One thing that jumped out in your original statement, by the way... You said that your flats had an average ADU well below 1,000. I don't know anything about the lossy compression issue you mentioned with your Nikon, but generally speaking having flats at 1,000 ADU would be way, way too low. Not saying that's what's causing your issues with blotchy, uneven backgrounds, but are you sure ADU's that low in your flats are a good idea with your camera? Most people would recommend somewhere around 30,000. With most cameras there is a fairly wide range of acceptable, but 1,000 seems to really be pushing it. I have had cameras where the offset alone was that high. Or am I not understanding something specific to the Nikon?


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#14 Jim Waters

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Posted 08 June 2022 - 12:11 AM

I have what looks like identical problems as Michael.  Unselecting Local Norm somewhat corrected the issues but I need to do further processing. For me this started with PI 1.8.9-1 and the two recent WBPP releases. 

 

I would like to understand what's going on.

 

EDIT - I see this on an ASI2600MC Pro CMOS.


Edited by Jim Waters, 08 June 2022 - 12:14 AM.

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#15 sharkmelley

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Posted 08 June 2022 - 12:12 AM

Or am I not understanding something specific to the Nikon?

Yes, there is a nefarious data compression issue specific to Nikon.



#16 Jared

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Posted 08 June 2022 - 01:36 AM

Yes, there is a nefarious data compression issue specific to Nikon.

Well, that would certainly be annoying.



#17 17.5Dob

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Posted 08 June 2022 - 01:37 AM

Interesting !!! My last two images, processed last week, doing everything exactly as I always have, were a "What The ...." mess. I'll have to go back and see what's different.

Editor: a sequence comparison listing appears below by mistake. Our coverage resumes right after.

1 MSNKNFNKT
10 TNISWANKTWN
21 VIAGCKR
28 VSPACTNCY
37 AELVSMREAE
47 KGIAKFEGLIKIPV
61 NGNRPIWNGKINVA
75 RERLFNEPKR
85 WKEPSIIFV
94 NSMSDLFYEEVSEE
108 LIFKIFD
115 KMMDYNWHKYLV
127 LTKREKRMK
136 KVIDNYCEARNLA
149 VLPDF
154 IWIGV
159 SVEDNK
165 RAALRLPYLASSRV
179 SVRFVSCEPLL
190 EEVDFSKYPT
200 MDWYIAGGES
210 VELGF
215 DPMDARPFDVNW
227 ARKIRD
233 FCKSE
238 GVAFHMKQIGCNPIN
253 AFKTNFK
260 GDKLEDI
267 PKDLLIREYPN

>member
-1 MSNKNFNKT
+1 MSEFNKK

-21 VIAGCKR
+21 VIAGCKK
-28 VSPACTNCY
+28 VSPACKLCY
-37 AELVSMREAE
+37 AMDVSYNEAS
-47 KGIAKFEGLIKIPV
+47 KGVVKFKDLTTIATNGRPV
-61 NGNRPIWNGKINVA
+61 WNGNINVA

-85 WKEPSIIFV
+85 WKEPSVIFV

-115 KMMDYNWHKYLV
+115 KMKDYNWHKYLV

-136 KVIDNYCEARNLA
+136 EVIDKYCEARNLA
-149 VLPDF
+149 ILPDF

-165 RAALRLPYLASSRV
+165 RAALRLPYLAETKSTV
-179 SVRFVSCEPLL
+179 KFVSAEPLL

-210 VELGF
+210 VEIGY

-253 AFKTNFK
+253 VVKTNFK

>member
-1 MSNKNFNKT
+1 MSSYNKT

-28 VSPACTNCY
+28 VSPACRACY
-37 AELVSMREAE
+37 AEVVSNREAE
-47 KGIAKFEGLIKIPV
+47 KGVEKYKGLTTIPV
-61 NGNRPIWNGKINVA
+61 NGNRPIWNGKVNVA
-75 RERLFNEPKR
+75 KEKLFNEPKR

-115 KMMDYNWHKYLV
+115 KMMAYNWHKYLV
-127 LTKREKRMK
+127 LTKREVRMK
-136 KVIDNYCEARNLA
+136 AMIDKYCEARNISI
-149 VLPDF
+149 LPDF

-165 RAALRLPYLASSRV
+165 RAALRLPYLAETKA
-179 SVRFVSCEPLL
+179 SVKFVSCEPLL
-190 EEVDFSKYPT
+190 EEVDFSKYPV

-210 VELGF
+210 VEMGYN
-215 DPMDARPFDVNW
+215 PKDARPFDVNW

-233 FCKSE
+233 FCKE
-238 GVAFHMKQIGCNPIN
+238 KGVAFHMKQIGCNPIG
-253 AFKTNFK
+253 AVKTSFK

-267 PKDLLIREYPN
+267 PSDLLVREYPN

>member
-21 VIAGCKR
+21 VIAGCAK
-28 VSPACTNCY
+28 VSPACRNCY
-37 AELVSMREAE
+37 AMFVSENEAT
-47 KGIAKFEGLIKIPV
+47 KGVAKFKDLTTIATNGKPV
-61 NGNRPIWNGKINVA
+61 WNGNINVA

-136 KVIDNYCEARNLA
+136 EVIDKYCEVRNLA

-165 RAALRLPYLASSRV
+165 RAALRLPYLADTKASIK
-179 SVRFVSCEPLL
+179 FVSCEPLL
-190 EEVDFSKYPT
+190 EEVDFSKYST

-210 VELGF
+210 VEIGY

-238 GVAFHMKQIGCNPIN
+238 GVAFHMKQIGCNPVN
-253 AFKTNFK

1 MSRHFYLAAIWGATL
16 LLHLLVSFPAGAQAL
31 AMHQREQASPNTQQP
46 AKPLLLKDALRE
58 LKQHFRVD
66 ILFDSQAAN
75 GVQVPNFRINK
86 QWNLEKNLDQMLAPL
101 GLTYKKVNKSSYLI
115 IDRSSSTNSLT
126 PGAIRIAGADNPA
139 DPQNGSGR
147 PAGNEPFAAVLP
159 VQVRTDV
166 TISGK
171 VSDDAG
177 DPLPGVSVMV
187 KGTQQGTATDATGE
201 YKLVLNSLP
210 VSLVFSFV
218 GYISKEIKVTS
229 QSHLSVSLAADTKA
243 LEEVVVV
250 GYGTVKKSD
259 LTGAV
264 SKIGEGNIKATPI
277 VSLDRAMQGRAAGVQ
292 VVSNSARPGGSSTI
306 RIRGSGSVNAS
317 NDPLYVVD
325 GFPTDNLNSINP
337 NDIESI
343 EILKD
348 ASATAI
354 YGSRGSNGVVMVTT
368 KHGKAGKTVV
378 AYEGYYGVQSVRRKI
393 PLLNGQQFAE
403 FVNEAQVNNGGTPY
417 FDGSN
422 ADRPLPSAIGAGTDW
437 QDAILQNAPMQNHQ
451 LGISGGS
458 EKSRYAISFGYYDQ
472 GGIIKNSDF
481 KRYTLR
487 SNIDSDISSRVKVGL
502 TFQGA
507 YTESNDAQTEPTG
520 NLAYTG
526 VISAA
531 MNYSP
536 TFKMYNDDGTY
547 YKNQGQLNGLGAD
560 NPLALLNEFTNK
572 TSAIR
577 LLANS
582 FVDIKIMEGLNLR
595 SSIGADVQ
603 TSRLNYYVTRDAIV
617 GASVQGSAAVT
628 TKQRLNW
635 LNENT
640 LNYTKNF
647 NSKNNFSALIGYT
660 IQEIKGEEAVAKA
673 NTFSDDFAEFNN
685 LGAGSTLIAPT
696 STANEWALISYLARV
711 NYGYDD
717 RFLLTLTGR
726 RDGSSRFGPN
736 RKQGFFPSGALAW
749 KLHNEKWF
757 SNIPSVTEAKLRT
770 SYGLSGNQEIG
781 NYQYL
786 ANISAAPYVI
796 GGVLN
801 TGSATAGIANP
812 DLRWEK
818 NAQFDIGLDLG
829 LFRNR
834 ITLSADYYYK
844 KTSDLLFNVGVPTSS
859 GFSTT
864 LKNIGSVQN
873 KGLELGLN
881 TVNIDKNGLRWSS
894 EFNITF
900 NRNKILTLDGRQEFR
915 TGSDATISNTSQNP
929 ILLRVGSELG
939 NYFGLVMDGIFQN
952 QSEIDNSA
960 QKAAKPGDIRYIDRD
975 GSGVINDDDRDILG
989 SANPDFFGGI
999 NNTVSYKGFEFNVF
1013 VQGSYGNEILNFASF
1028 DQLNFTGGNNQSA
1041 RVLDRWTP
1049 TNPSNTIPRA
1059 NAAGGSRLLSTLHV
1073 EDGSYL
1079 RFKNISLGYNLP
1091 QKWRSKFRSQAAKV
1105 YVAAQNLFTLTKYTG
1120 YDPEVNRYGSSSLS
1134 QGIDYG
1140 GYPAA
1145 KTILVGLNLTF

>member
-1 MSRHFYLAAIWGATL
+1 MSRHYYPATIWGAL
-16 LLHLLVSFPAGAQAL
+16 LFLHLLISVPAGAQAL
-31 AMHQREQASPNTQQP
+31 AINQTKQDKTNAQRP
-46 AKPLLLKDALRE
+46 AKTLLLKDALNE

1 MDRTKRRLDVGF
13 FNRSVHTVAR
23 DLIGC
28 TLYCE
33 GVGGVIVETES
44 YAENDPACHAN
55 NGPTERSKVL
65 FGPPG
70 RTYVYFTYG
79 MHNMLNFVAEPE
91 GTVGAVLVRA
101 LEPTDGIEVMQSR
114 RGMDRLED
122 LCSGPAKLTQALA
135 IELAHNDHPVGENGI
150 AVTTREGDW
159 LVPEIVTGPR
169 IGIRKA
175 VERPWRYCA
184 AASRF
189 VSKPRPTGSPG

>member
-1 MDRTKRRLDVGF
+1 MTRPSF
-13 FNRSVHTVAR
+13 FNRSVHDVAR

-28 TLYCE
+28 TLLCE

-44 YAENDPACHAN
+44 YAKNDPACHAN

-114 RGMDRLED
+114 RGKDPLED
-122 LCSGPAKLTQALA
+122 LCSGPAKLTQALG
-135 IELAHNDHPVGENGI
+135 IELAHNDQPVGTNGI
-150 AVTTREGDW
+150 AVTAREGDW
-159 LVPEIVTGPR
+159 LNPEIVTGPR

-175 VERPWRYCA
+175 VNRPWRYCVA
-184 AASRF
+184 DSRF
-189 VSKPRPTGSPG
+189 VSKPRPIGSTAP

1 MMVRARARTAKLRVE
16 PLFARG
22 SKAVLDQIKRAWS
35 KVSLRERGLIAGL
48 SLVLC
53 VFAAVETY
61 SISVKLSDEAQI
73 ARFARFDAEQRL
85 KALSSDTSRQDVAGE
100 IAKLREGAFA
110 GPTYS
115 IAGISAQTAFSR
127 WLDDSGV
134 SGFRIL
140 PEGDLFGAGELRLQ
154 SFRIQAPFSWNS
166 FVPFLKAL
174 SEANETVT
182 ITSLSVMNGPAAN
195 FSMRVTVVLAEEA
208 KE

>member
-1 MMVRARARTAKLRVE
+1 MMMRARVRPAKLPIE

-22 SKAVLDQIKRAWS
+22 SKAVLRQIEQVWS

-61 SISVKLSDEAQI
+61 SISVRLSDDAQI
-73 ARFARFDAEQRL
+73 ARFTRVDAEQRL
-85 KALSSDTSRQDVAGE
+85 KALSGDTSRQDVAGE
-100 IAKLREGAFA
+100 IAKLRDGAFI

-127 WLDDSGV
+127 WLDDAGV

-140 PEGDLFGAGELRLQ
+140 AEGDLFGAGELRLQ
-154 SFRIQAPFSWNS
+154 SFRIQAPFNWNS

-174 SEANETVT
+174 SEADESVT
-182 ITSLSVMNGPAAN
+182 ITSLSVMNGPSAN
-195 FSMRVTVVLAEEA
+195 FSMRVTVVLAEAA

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#18 Jared

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Posted 08 June 2022 - 01:42 AM

I have what looks like identical problems as Michael.  Unselecting Local Norm somewhat corrected the issues but I need to do further processing. For me this started with PI 1.8.9-1 and the two recent WBPP releases. 

 

I would like to understand what's going on.

 

EDIT - I see this on an ASI2600MC Pro CMOS.

I know there was a new star detection algorithm incorporated into 1.8.9-1 and that would affect local normalization. I'm still on 1.8.9 so can't speak to the newer release. You didn't see this on 1.8.9? It just appeared on 1.8.9-1?



#19 arbit

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Posted 08 June 2022 - 02:40 AM

I've had this when using registered files output from the "old" local normalization algos before 1.8.9 with the new algo. I think it can also happen if the smoothing is not quite right, but that's done automatically in WBPP.

 

I've switched to NSG for any LN now. IMO, it has far better fine control in terms of visual feedback for reference frames (though todays WBPP 2.4.5 closes the gap somewhat), gradient smoothing for best fit, ROI for PSF evaluation, and sub rejection, including a visual guide.



#20 Juno18

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Posted 08 June 2022 - 06:22 AM

Dang!

 

Thank you Michael!

 

Had the strange color gradient on the last image. I even rolled back PI to a previous version (from a disk image) trying to figure out this issue. When I reinstalled 1.8.9, the problem came back.

 

I too was using WBPP with LN checked and using defaults. I tried deselecting "Allow clustered sources" (my image was M92) without any success.

 

On an image previous to the last one (M92), I went ahead and processed the master produced by WBPP with the messed up color patches using an extremely aggressive DBE technique and it cleaned it up enough to process. 

 

W and H.PNG

 

Just downloaded the newest WBPP script yesterday (2.4.5). Hopefully, I can use LN without this issue.

 

Thanks a ton for this thread!


Edited by Juno18, 08 June 2022 - 06:27 AM.


#21 Midnight Dan

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Posted 08 June 2022 - 06:53 AM